NEW REVIEW FICTION Longtime married couple Linda (Courtney Sara Bell) and Michael (Darren T. Mangler) are fiction writers – he a popular author, she a college professor acclaimed for her intrepid and well-crafted first novel. Friends and lovers, they relish their intimate companionship but keep their journals private. That changes when Linda is diagnosed with a terminal illness; she then proposes they read each other's diaries, a kind of parting emblem of their friendship and trust. Michael consents, albeit uneasily, as his personal writings reveal a lingering obsession with a woman named Abby (Carolyn Curtis) that he has never disclosed to his wife. Playwright Steven Dietz' insightful script weaves the familiar dramatic motifs of adultery and betrayal into ruminations on artistic integrity and the disconnect between what we recall, what we invent and what may have actually transpired in our lives.Unfortunately, the script's richness remains unexplored in a production that rises little above workshop quality. It's impossible to believe that these two people have been married for 20 years, or that one of them is now confronting death. As directed by Joshua Morrison, an unconvincing Bell (who appears far too young for her role) adopts a flippant world-wise manner and never lets go. Mangler fares better as a remorseful adulterer and overly self-analytical narcissist, but falls well short of mastering his character's complexity. Curtis brings a contained and stable maturity to her intelligent “other woman.” Theatre Unleashed at The Underground Theatre, 1312-14 N. Wilton Pl., Hlywd; Fri.-Sat. 8 pm, Sun 7 pm, thru July 31. (Deborah Klugman)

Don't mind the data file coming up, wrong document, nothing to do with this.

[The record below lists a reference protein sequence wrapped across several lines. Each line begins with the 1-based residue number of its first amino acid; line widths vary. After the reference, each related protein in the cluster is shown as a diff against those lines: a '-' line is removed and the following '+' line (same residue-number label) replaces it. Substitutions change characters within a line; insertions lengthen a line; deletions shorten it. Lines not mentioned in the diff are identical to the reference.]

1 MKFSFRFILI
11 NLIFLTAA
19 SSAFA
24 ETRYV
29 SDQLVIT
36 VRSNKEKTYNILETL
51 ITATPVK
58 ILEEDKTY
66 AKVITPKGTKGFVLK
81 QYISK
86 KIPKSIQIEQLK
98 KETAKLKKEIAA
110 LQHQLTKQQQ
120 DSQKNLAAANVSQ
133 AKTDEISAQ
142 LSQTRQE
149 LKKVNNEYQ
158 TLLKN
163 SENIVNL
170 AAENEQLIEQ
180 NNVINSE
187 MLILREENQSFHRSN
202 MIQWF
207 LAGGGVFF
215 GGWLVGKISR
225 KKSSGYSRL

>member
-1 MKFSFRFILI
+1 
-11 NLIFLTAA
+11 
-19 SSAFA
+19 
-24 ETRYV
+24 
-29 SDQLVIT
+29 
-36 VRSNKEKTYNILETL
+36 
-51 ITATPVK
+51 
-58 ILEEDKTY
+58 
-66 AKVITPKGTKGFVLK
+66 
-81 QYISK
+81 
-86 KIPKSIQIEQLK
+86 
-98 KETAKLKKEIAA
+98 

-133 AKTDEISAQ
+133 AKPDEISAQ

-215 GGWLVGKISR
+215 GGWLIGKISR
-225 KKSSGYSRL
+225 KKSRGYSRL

Credit: Chelsea Sutton

Credit: Chelsea Sutton

Troubadour Theatre Company is back with one of their trademark mash ups, a rock 'n' roll adaptation of Macbeth as reinterpreted and scored by select hits from Fleetwood Mac. In the spooky opening number, a coven of eight sexy witches (plus hilarious Beth Kennedy as an old crone) dance about in fishnet stockings, corsets and rags and deliver some Busby Berkeley worthy synchronized dance moves. We next move to a bubble wrap battlefield for an ensemble performance of “Say You Love Me.” Rob Nagle channels Sean Connery as King Duncan and keeps the show from getting derailed by too many ad-libs and pop culture references from the jokey cast. Brandon Breault is very funny as a Goth named Seyton (pronounced like Satan) who glides on and off stage on wheelie shoes. He collaborates with the evil Lady M. (the brilliant, brassy Lisa Valenzuela, especially when she belts out “Dreams” and “Rhiannon”). Songs such as “World Turning” suit the banquet scene where Macbeth (Morgan Rusler in excellent form) hallucinates the ghostly presence of Banquo (Matt Walker). The witches give fantastic renditions of “Gold Dust Woman” and “Break the Chain” while a show highlight is a wistful rendition of “Landslide”. All songs are backed by a competent live four-piece band. Much of Shakespeare's text remains intact, especially Macbeth's most famous soliloquy. The Troubadour Theatre Company at the Falcon Theatre, 4252 Riverside Dr., Burbank; Friday., 8 p.m.; Sat., 4 & 8 p.m.; Sun., 4 p.m.; thru Aug. 14. (818) 955-8101. (Pauline Adamek)


Credit: Tim Davis

Credit: Tim Davis